Wow. Reminiscent of White Noise. Due to a private family feud held on public land, and the exploding of Stinger Rockets in a town square which kill many; citizens of Mr. Robinson's town adopt moats, mines and other devices to arm and protect their homes. Mr. Robinson, who previously worked as a public school teacher prior to the closing of public services due to violence, and has a surfeit of knowledge on the history of torture, decides to open up a school for the local children in his home.
I re
This satirical novella offers plenty of outrageousness and wit, with its descriptions of a suburban Florida ocean-side town sliding into paranoia and the post-apocalyptic. Mr. Robinson, a former 3rd grade teacher, really thinks he is a source of reason who can save the town-- with slogans like: "PETE ROBINSON FOR PEACE ON EARTH" or "A VOTE FOR ROBINSON IS A VOTE FOR SANITY." Despite the whimsical and ridiculous setting, there is a lot to find familiar, I thought it would be more cartoonish than ...more
A strange tale of a town gone badly wrong. Houses are surrounded with snake/bamboo/glass-filled pits, feuding families have littered the park with land-mines and Pete Robinson, having arranged for the drawing and quartering of the mayor, is preparing the school he is setting up in his basement. He is fascinated by torture and has a model of a torture chamber in the schoolroom, what influence is he going to be on the students?

The cover said 'hilarious', well I didn't laugh out loud but I certainl
An absurdist satire with some hilarious moments and some tedious passages. There were also a couple of real "ugh" moments of disgust. I feel like it wasn't hilarious enough for me to love it and it didn't enrage me enough to hate it, so here we are stuck in the middle.

Really good very sharp and thought provoking. I found most of the novel to be both surreal, yet strangely plausible at the same time. Could we as a society ever get to the point at which this community found itself? Sometimes I'm not sure I can say no.

I thought the scene in the park where the "Neanderthals" were discussing the merits of the books they were throwing at the possible landlines to be particularly funny.

I feel like we were definitely given glimpses into Pete's way of think
An interesting debut, but a weak ending.

I loved the basic idea, of a quiet suburban town going so far into self-defense crazy violence (the moats were a nice touch) for no discernible reason. That very lack of reason, however, became the story's undoing. I didn't know why everyone had become this way (had the whole country? What about the rest of the world, anyway--or even the next town over?) and so the ending seemed kind of arbitrary.

Honestly, it felt like the author needed just a couple more
Adrian Alvarez
Imagine David Lynch collaborating with Alexander Payne and you've got something close, but not quite as interesting as this book. I've found a kindred spirit here. Antrim's prose style carries the reader along as though he were a leaf on briskly moving creek. He is able to make wildly imaginative leaps, transitioning from past to present memory, yet still maintain a coherent undertow of pathos. This book has everything I look for in a story (though I would consider this a novel length short stor ...more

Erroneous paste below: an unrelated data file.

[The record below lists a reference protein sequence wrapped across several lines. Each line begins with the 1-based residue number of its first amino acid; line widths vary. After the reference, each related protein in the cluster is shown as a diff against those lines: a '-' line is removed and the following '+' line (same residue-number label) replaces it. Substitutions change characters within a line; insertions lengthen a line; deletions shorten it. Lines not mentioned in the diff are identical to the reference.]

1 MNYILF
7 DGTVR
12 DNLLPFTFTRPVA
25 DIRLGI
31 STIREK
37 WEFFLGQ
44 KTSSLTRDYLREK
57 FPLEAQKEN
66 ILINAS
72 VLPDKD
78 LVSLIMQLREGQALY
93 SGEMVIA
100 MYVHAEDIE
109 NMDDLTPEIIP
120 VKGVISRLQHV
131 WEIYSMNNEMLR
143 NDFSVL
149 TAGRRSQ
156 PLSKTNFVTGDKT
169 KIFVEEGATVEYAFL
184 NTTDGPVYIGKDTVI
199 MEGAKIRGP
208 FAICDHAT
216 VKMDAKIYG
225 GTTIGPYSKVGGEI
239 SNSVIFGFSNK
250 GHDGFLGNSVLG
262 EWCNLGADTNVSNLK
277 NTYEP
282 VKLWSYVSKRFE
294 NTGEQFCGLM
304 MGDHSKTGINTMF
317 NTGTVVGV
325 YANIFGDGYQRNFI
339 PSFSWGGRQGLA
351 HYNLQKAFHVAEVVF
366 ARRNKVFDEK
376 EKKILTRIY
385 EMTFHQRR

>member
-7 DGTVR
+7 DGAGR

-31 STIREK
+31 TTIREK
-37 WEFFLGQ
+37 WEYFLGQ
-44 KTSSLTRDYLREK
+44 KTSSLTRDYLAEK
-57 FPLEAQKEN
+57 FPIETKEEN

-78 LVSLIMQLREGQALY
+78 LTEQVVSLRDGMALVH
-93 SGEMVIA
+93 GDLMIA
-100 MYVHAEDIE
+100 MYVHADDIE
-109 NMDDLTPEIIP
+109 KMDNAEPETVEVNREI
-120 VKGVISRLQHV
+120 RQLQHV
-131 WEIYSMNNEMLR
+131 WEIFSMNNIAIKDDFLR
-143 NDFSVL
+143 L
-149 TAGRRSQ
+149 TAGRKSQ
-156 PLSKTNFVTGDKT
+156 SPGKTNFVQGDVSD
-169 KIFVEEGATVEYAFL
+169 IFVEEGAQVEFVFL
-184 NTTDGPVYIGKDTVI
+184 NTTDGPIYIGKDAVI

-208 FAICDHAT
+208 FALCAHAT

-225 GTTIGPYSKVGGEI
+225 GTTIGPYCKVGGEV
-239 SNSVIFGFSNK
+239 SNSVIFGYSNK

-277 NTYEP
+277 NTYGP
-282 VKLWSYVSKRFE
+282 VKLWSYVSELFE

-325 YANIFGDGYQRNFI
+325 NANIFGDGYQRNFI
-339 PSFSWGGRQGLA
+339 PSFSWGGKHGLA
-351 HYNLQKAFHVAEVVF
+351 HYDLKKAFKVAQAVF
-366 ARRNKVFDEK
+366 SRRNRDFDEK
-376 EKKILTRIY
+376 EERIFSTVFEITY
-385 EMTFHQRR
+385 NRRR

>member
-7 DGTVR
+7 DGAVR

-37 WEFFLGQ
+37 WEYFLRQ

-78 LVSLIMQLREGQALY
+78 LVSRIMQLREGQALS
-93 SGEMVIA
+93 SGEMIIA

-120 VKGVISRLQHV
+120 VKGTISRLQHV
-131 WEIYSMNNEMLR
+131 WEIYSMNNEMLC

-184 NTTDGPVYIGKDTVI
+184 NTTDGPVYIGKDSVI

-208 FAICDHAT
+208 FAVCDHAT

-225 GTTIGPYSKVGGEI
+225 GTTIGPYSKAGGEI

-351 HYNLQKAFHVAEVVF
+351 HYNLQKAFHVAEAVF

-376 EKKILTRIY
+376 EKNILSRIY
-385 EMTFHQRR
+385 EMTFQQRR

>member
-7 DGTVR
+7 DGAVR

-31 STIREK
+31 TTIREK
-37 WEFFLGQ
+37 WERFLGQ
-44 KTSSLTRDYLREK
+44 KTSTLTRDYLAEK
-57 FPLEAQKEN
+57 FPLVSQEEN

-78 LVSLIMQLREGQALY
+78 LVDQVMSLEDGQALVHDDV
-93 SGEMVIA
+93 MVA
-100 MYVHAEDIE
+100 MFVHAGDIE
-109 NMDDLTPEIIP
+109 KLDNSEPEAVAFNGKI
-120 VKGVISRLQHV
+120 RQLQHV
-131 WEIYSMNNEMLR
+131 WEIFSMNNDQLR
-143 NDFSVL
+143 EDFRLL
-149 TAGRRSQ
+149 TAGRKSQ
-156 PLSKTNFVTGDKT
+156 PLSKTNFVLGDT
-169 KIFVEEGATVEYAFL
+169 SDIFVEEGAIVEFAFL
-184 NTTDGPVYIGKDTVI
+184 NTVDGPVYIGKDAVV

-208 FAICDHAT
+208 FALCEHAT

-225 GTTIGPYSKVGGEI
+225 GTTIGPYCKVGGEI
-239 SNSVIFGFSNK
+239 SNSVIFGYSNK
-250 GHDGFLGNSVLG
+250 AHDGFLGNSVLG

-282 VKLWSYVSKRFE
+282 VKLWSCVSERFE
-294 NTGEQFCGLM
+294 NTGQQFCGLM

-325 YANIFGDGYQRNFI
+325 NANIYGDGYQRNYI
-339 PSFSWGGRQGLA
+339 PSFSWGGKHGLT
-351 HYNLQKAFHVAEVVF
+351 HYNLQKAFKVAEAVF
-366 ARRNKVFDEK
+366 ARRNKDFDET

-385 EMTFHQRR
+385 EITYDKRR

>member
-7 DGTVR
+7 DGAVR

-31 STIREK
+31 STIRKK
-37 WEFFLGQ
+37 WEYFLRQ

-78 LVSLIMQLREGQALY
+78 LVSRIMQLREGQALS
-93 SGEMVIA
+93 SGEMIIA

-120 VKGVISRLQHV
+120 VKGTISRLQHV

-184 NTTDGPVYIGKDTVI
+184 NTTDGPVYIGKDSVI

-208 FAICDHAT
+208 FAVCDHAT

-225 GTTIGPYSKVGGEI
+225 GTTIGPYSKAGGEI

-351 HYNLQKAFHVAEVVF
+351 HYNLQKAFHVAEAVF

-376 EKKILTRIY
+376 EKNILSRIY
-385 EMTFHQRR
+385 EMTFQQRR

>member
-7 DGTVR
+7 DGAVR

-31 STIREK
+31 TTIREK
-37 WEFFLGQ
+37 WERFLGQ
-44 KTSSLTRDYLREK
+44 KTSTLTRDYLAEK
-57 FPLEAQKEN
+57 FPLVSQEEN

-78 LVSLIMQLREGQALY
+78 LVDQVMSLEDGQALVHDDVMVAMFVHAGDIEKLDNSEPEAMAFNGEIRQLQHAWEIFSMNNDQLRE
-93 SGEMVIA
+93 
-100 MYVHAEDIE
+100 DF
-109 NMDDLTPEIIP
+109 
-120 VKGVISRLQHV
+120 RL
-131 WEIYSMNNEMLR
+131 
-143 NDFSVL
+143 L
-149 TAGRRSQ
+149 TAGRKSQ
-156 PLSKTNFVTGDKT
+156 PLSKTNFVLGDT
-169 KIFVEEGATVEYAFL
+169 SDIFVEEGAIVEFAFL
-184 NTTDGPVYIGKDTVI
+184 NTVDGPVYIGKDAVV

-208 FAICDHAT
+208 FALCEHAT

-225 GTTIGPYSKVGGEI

Rachel Kowal
Nov 16, 2014 Rachel Kowal marked it as picked-up-put-down  ·  review of another edition
Was curious about Antrim, but I abandoned this after about 70 pages. Eugenides wrote the intro, which should tell you something. I think I picked it up about six years too late. I prefer his predecessors.
Nov 03, 2007 Jay rated it 4 of 5 stars  ·  review of another edition
Recommends it for: absurdists
Shelves: fiction
A completely scathing social satire that's possibly one of the funniest things I've read. I laughed out loud, I winced, and I gave it away immediately.

It's the story of this fellow in this small American town who tries to open a school so that he can become mayor or somesuch. But it's more a commentary on how incredibly insecure people can be, and consequently, how horrible and utterly absurd they can be to one another. For example: Look for the scene where the pack of men walk around the park t
Had some lovely prose but the ending was weird and creepy. Obviously that was Antrim's intention and...I would like to read more of his work, to see if it is ALL that strange. Interesting.
Bold, hilarious, disturbing, brief, fun?, fantastical, and in some odd way relatable on a metaphorical level.
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Donald Antrim is an American novelist. His first novel, Elect Mr. Robinson for a Better World, was published in 1993. In 1999 The New Yorker named him as among the twenty best writers under the age of forty.

Antrim is a frequent contributor of fiction to The New Yorker and has written a number of critically acclaimed novels, including The Verificationist and The Hundred Brothers, which was a finali
More about Donald Antrim...
The Hundred Brothers The Verificationist The Afterlife The Emerald Light in the Air: Stories Doug DuBois: All the Days and Nights